2. High-resolution anatomy of the human brain stem using 7-T MRI: improved detection of inner structures and nerves?

    International Nuclear Information System (INIS)

    Gizewski, Elke R.; Maderwald, Stefan; Linn, Jennifer; Bochmann, Katja; Dassinger, Benjamin; Forsting, Michael; Ladd, Mark E.

    2014-01-01

    The purpose of this paper is to assess the value of 7 Tesla (7 T) MRI for the depiction of brain stem and cranial nerve (CN) anatomy. Six volunteers were examined at 7 T using high-resolution SWI, MPRAGE, MP2RAGE, 3D SPACE T2, T2, and PD images to establish scanning parameters targeted at optimizing spatial resolution. Direct comparisons between 3 and 7 T were performed in two additional subjects using the finalized sequences (3 T: T2, PD, MPRAGE, SWAN; 7 T: 3D T2, MPRAGE, SWI, MP2RAGE). Artifacts and the depiction of structures were evaluated by two neuroradiologists using a standardized score sheet. Sequences could be established for high-resolution 7 T imaging even in caudal cranial areas. High in-plane resolution T2, PD, and SWI images provided depiction of inner brain stem structures such as pons fibers, raphe, reticular formation, nerve roots, and periaqueductal gray. MPRAGE and MP2RAGE provided clear depiction of the CNs. 3D T2 images improved depiction of inner brain structure in comparison to T2 images at 3 T. Although the 7-T SWI sequence provided improved contrast to some inner structures, extended areas were influenced by artifacts due to image disturbances from susceptibility differences. Seven-tesla imaging of basal brain areas is feasible and might have significant impact on detection and diagnosis in patients with specific diseases, e.g., trigeminal pain related to affection of the nerve root. Some inner brain stem structures can be depicted at 3 T, but certain sequences at 7 T, in particular 3D SPACE T2, are superior in producing anatomical in vivo images of deep brain stem structures. (orig.)

  3. Relationship between functional connectivity and motor function assessment in stroke patients with hemiplegia: a resting-state functional MRI study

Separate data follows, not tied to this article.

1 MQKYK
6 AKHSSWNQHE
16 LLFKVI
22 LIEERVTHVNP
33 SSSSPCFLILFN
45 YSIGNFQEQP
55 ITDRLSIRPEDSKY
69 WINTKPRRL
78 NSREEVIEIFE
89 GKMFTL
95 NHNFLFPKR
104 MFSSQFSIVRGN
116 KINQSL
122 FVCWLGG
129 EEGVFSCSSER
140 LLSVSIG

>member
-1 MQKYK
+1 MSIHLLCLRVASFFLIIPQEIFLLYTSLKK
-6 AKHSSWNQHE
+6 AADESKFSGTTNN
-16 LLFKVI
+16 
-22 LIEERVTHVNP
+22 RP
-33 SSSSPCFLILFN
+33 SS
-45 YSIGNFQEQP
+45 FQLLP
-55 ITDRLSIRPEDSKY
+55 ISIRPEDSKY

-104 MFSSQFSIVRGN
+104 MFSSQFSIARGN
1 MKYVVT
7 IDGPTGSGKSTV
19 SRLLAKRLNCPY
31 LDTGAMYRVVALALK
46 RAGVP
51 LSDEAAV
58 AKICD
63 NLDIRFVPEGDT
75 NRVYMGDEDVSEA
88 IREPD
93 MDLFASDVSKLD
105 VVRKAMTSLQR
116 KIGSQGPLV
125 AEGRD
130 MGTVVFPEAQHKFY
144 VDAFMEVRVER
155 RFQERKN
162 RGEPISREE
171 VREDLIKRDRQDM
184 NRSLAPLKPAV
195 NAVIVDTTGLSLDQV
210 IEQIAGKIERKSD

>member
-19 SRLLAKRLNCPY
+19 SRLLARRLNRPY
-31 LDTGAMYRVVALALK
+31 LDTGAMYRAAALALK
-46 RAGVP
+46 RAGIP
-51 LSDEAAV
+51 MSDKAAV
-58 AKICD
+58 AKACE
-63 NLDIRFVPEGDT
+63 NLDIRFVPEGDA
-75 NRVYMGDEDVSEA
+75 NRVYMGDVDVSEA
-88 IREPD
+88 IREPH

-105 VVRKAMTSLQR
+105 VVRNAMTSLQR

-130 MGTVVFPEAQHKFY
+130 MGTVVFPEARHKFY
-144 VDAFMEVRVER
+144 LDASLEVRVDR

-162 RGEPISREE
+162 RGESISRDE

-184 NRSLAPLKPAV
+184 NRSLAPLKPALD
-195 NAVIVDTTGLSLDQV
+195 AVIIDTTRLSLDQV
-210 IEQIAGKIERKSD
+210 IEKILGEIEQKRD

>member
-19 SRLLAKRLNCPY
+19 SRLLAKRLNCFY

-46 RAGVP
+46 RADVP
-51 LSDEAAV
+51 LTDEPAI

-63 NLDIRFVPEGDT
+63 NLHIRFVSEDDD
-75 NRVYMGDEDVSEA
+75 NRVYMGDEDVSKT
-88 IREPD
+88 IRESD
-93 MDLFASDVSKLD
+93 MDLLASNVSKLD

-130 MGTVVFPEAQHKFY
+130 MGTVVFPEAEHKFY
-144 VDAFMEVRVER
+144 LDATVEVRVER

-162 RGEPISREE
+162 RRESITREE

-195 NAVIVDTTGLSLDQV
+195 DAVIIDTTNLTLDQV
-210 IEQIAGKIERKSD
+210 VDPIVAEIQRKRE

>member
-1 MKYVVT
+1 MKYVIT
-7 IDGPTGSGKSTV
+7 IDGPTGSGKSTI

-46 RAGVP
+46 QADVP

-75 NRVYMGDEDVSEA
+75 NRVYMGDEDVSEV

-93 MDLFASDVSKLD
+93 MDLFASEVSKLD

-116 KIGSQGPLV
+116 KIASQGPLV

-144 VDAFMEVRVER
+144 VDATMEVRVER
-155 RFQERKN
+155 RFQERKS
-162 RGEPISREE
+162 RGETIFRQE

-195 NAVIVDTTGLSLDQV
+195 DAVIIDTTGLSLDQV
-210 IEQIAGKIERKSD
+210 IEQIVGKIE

Energy Technology Data Exchange (ETDEWEB)

    Zhang, Ye; Wang, Li; Zhang, Jingna; Sang, Linqiong; Li, Pengyue; Qiu, Mingguo [Third Military Medical University, Department of Medical Imaging, College of Biomedical Engineering, Chongqing (China); Liu, Hongliang; Yan, Rubing [Third Military Medical University, Department of Rehabilitation, Southwest Hospital, Chongqing (China); Yang, Jun; Wang, Jian [Third Military Medical University, Department of Radiology, Southwest Hospital, Chongqing (China)

    2016-05-15

    Resting-state functional magnetic resonance imaging (fMRI) has been used to examine the brain mechanisms of stroke patients with hemiplegia, but the relationship between functional connectivity (FC) and treatment-induced motor function recovery has not yet been fully investigated. This study aimed to identify the brain FC changes in stroke patients and study the relationship between FC and motor function assessment using the resting-state fMRI. Seventeen stroke patients with hemiplegia and fifteen healthy control subjects (HCSs) were recruited in this study. We compared the FC between the ipsilesional primary motor cortex (M1) and the whole brain of the patients with the FC of the HCSs and studied the FC changes in the patients before and after conventional rehabilitation and motor imagery therapy. Additionally, correlations between the FC change and motor function of the patients were studied. Compared to the HCSs, the FC in the patient group was significantly increased between the ipsilesional M1 and the ipsilesional inferior parietal cortex, frontal gyrus, supplementary motor area (SMA), and contralesional angular and decreased between the ipsilesional M1 and bilateral M1. After the treatment, the FC between the ipsilesional M1 and contralesional M1 increased while the FC between the ipsilesional M1 and ipsilesional SMA and paracentral lobule decreased. A statistically significant correlation was found between the FC change in the bilateral M1 and the Fugl-Meyer assessment (FMA) score change. Our results revealed an abnormal motor network after stroke and suggested that the FC could serve as a biomarker of motor function recovery in stroke patients with hemiplegia. (orig.)